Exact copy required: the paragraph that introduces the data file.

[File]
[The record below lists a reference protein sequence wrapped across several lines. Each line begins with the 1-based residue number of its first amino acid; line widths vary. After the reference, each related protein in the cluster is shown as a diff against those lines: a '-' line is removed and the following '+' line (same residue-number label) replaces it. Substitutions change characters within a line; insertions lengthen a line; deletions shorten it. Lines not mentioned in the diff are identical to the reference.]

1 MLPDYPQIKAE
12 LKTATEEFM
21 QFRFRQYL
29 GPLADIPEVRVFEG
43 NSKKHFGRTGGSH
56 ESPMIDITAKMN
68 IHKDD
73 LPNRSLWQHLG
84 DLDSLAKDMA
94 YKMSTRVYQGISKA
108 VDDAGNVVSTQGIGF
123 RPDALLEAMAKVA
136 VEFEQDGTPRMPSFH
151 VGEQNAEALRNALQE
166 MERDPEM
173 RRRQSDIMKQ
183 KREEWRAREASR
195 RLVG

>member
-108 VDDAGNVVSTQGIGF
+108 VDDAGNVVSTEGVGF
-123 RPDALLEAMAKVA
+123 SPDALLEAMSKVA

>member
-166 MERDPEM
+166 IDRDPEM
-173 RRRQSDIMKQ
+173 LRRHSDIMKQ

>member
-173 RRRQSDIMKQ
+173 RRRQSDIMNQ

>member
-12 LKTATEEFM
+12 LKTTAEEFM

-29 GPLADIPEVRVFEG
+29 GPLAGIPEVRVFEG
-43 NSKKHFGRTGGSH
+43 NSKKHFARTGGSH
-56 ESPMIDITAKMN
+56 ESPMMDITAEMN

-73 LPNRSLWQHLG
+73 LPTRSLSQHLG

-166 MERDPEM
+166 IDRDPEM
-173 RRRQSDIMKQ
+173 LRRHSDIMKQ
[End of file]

[The record below lists a reference protein sequence wrapped across several lines. Each line begins with the 1-based residue number of its first amino acid; line widths vary. After the reference, each related protein in the cluster is shown as a diff against those lines: a '-' line is removed and the following '+' line (same residue-number label) replaces it. Substitutions change characters within a line; insertions lengthen a line; deletions shorten it. Lines not mentioned in the diff are identical to the reference.]